The green of St. Patrick's Day in the Mid-Atlantic was covered by white snow as a result of a late winter snow storm. The covering of the green was captured in a movie made at NASA using NOAA's GOES satellite data.
The winter storm dropped snow totals from 6" to 12" of snow from Baltimore, Md. to Richmond, Va. The storm arrived during the evening of March 16 and continued through March 17. As of 1 p.m. EDT, light bands of snow continued to fall throughout the Washington, D.C. area.
NOAA's GOES-East satellite captured the path the storm took through the Mid-Atlantic as it moved in from the west on March 15 and dropped snow March 16 and 17. NOAA's GOES-East satellite sits in a fixed orbit in space and captures visible and infrared imagery of all weather over the eastern U.S. and Atlantic Ocean.
GOES-East imagery from March 15 at 13:45 UTC/9:45 a.m. EDT to March 17 at 13:41 UTC/9:41 a.m. EDT was compiled into a 21 second video made by NASA/NOAA's GOES Project at NASA's Goddard Space Flight Center in Greenbelt, Md.
In the video at the time stamp of March 16 at 14:45 UTC/10:45 a.m. EDT, clouds associated with the weather system had begun to spread over the Mid-Atlantic. By 20:00 UTC/6 p.m. EDT the first snowflakes were reported in Washington, D.C.
As of 1 p.m. EDT on March 17, the National Weather Service still maintained a Winter Storm Warning from Cecil County in northeastern Maryland that stretched west to Frederick County. The warning continued in Virginia counties including Clarke, Warren, Rappahannock, Madison and stretched to Albemarle and southwest. Southeastern counties in Virginia south of the city of Fredericksburg remained under a Winter Weather Advisory.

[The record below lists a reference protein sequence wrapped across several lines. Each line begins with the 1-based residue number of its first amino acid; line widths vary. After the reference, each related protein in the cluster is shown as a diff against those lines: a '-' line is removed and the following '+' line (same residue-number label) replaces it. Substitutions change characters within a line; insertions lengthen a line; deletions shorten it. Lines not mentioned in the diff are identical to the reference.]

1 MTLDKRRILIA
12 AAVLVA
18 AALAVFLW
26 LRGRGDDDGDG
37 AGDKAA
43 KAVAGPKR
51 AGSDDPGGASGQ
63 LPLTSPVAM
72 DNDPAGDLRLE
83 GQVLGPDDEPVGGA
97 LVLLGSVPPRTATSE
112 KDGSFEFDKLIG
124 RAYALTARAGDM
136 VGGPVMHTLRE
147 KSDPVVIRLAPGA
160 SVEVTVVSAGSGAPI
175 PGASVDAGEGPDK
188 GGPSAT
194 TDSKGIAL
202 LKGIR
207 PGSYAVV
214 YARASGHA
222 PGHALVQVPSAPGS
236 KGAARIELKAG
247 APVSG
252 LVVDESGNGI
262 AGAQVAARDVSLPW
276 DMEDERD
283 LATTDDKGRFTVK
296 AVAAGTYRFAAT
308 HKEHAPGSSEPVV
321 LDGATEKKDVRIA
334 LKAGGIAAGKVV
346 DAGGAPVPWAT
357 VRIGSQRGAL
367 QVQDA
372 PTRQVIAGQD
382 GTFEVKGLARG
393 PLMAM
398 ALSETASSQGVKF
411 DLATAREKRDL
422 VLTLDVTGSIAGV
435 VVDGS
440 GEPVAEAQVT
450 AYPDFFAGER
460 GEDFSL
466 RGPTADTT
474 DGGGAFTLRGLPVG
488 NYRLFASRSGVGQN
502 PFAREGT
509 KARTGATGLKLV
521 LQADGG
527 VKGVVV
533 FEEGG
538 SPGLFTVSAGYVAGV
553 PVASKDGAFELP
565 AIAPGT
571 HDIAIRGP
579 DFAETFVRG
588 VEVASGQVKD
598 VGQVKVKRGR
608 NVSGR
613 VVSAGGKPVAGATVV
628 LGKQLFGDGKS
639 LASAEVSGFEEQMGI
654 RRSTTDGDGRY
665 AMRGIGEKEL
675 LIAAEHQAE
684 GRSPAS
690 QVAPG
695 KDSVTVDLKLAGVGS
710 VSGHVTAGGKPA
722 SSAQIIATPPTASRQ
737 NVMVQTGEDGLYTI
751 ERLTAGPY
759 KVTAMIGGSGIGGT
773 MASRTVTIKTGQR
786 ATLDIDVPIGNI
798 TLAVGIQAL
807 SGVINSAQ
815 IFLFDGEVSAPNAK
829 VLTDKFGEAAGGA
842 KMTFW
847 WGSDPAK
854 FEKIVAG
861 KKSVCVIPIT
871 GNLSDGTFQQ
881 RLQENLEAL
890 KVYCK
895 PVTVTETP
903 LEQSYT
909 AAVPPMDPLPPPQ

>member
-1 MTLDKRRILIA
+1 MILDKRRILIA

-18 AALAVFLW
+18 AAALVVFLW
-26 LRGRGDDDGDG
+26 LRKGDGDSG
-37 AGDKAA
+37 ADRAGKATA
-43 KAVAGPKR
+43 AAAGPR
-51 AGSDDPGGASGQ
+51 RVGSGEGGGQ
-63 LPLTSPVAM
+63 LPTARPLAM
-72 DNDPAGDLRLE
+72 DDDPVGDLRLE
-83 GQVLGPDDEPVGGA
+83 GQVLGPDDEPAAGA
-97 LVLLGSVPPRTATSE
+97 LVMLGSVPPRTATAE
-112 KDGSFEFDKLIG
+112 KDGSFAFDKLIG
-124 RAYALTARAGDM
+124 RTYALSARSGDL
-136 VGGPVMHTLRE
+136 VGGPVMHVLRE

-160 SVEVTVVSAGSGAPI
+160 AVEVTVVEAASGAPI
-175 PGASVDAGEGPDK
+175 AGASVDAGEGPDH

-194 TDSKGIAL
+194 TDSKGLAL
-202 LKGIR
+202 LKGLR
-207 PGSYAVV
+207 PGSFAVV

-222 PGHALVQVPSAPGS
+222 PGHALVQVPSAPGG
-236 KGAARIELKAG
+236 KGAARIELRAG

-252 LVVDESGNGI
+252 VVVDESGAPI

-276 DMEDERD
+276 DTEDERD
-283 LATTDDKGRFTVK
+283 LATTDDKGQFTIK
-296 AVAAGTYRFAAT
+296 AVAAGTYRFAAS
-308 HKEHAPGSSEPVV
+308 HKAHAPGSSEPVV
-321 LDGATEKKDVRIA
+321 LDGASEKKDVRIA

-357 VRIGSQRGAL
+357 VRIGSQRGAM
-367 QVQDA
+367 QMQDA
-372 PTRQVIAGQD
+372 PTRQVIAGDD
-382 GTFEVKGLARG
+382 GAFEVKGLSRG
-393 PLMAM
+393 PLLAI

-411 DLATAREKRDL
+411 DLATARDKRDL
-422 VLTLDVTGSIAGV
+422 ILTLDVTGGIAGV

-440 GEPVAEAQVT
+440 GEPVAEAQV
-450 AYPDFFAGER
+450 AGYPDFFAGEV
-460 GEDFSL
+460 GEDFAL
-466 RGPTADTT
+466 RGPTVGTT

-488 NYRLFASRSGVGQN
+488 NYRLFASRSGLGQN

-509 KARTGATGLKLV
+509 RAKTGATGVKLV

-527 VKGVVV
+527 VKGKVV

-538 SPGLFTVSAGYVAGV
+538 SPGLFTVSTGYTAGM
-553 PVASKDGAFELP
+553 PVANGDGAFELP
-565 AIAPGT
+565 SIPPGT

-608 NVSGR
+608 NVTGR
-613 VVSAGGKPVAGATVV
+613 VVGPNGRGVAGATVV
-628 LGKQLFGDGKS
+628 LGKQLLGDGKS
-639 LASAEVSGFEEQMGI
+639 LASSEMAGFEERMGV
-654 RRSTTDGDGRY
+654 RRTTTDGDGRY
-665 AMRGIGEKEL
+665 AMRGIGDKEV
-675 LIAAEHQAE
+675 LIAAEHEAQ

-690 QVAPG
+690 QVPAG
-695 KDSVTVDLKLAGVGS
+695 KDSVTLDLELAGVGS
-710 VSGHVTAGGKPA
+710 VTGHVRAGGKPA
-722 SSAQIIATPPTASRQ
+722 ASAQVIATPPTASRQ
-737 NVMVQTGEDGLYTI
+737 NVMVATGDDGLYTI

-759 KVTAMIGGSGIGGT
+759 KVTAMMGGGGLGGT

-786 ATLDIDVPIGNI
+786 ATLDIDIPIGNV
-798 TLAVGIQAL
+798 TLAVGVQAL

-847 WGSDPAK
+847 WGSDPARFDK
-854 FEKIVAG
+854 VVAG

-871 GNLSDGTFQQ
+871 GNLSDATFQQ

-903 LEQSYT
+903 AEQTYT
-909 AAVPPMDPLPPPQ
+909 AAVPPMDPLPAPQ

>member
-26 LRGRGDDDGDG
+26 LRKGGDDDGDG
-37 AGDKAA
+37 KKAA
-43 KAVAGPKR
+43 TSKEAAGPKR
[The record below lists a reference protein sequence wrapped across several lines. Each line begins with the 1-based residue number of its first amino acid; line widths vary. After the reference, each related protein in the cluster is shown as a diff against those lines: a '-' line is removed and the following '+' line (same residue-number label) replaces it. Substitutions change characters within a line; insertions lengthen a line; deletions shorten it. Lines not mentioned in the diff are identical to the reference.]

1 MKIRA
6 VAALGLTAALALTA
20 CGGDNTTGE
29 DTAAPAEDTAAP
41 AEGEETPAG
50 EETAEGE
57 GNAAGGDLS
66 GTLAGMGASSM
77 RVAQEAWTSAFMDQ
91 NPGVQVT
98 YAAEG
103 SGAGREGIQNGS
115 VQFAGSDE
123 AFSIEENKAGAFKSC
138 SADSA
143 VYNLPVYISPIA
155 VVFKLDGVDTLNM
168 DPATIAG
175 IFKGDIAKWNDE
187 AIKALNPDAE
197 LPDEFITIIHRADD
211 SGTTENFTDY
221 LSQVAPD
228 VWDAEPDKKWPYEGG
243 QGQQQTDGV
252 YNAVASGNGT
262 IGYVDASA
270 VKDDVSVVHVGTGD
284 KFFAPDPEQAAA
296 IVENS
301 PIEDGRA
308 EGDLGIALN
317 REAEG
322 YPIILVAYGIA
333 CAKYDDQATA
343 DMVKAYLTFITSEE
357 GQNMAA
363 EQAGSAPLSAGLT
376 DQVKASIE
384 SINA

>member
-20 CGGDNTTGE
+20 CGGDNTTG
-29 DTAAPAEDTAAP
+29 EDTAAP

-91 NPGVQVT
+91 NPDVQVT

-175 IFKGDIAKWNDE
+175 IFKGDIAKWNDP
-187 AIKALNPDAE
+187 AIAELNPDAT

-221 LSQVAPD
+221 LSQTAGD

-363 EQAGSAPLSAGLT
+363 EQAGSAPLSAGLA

To create the video and imagery, NASA/NOAA's GOES Project takes the cloud data from NOAA's GOES-East satellite and overlays it on a true-color image of land and ocean created by data from the Moderate Resolution Imaging Spectroradiometer, or MODIS, instrument that flies aboard NASA's Aqua and Terra satellites. Together, those data created the entire picture of the storm and show its movement. After the storm system passes, the snow on the ground becomes visible.
GOES satellites provide the kind of continuous monitoring necessary for intensive data analysis. Geostationary describes an orbit in which a satellite is always in the same position with respect to the rotating Earth. This allows GOES to hover continuously over one position on Earth's surface, appearing stationary. As a result, GOES provide a constant vigil for the atmospheric "triggers" for severe weather conditions such as tornadoes, flash floods, hail storms and hurricanes.
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